An article dating from the 1960s, reproduced by kind permission of 'The Railway Magazine'
THE small Worcestershire town of Upton-on-Severn is located in the western part of the county, about halfway between Malvern and Tewkesbury. Situated on the west bank of Britain's longest river, Upton-on-Severn (more recently 'upon') houses a pleasant mixture of half-timbered, brick and stone buildings, and is the focal point of the local farming community who work the lush green fields and meadows of the district.
Incorporated on 25th May 1860, the Tewkesbury & Malvern Railway Company constructed a line from Malvern Hill (latterly Malvern Wells) to Tewkesbury, where it linked up with the former Birmingham & Gloucester Company's branch from Ashchurch (which had opened on 21st July 1840). Because of the alignment of the B & CR branch in Tewkesbury, it was necessary to construct a new passenger station there, situated to the north-east of the original facilities, on the new line; the old station was then used for goods and locomotive purposes only (as described in 'The Tewkesbury Quay Branch', BRJ No. 40). The line from Great Malvern to Malvern Wells was opened on 1st July 1862 and worked by the OWW, and the Tewkesbury & Malvern opened on 16th May 1864, extending the line from Malvern Wells to the replacement station at Tewkesbury, with intermediate stations at Upton and Ripple. The new branch was constructed to double track, whilst the original section between Ashchurch and Tewkesbury was doubled at the same time; there were no significant gradients.
The only engineering features of any note on the 131/2-mile branch between Ashchurch and Malvern were two girder bridges and a tunnel. The first of the bridges was that over the River Avon at Tewkesbury (62 yards), whilst the second crossed the Severn at a point about a mile to the south-east of Upton. The five-span Severn bridge was 145 yards in length, and incorporated a sliding section over the deep-water channel to permit the passage of tall-masted sailing ships that plied the river at that time; this was worked from the river bank by a chain-driven mechanism, and gradually fell into disuse during the 1930s. The tunnel was situated at Mythe, a short distance to the north-west of Tewkesbury, and was 420 yards long. During the declining years of the branch, a further bridge was added where the line crossed the MSO Ross Spur motorway.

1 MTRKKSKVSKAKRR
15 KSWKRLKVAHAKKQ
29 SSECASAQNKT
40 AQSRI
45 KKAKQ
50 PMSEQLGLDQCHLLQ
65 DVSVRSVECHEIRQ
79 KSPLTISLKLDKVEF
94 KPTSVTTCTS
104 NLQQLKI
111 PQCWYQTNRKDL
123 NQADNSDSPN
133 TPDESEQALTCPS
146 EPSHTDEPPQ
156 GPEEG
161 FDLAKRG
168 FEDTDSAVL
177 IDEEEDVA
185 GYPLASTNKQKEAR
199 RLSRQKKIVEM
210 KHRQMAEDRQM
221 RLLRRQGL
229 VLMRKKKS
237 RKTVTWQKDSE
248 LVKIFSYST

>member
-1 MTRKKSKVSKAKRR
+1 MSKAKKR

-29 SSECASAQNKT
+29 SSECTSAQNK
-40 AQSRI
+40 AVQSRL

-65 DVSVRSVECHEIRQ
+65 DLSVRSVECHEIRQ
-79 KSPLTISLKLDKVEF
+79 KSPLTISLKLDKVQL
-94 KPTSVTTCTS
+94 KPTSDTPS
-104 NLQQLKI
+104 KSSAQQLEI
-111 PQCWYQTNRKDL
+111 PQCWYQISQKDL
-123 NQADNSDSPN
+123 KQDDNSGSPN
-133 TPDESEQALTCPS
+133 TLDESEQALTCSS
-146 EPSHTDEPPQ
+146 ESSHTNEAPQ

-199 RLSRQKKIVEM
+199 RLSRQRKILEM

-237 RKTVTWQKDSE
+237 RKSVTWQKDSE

Although the company remained independent until 1st July 1877 (on which date it was acquired by the Midland Railway, by an Act of 11th, August 1876), the T & M was worked by the Midland from the outset. The route gave the latter company direct access to the popular spa town of Malvern, by way of Ashchurch.
Upton was provided with fairly substantial station buildings, pleasantly constructed in a warmish shade of red brick, with slate roofing. The main structure, situated on the northerly (down) plat- form, was a superb example of Victorian architecture, displaying a considerable array of decorative devices; these included ornate chimney stacks, string courses and diamond inset patterns carried out in contrasting yellow brick, and herringbone-style barge boards on the gable ends. A two story station master's house was provided at the Malvern end of the building, with the adjoining, central part of the structure accommodating the booking office and hall; the easterly portion housed the station master's office, waiting rooms, and lavatories. A fine wrought iron canopy graced the central section on the platform elevation.
Next to the main building, at the Tewkesbury end, stood a small, hip-roofed boxlike structure with a tall, ornate chimney stack similar in style to those of the adjacent edifice. This building contained the porters' room.
At the southeastern end of the 250ft platform was the station signal box, latterly a standard LMS-pattern, gable-ended structure with a 20(?)-lever frwne; this replaced a standard Midland box in May 1946. Amongst the signals to be found at Upton was a curious Midland example at the Malvern end of the station - a single post with two arms, one above the other, each controlling a different direction of travel.
On the up platform stood a waiting room of more modest dimensions, although again reflecting some of the features to be found on the main building. This structure, which possessed a pair of decorative gable ends centrally in the platform elevation roof, also incorporated a gentlemen's lavatory.
Goods facilities consisted of a sturdy, red brick goods shed with through siding, backing onto the northerly platform; this structure could accommodate three wagons. The north-westerly extension of the goods shed road also served a trackside timber-built goods storage shed, added by the LMS, which had disappeared by the late '50s (possibly as a result of a fire?). There were two sidings to the north of the shed road, each with a capacity of about twelve wagons. The southerly of the pair catered for a loading bank, cattle pen and carriage landing, whilst the other was served by a 5-ton hand crane. There was also a weighbridge and office, the latter reflecting the style of the other buildings, again with the decorative use of yellow brick.
Having left the station, the line continued on a shallow embankment carrying it round a left-hand curve, hugging the southern outskirts of the town, with the parish church spire dominating the skyline to its right. It then crossed the Malvern road (latterly the A4104) by means of a plate girder bridge, and took up a course for Malvern Wells, the hills beyond which were now clearly visible.
OPERATING THE LINE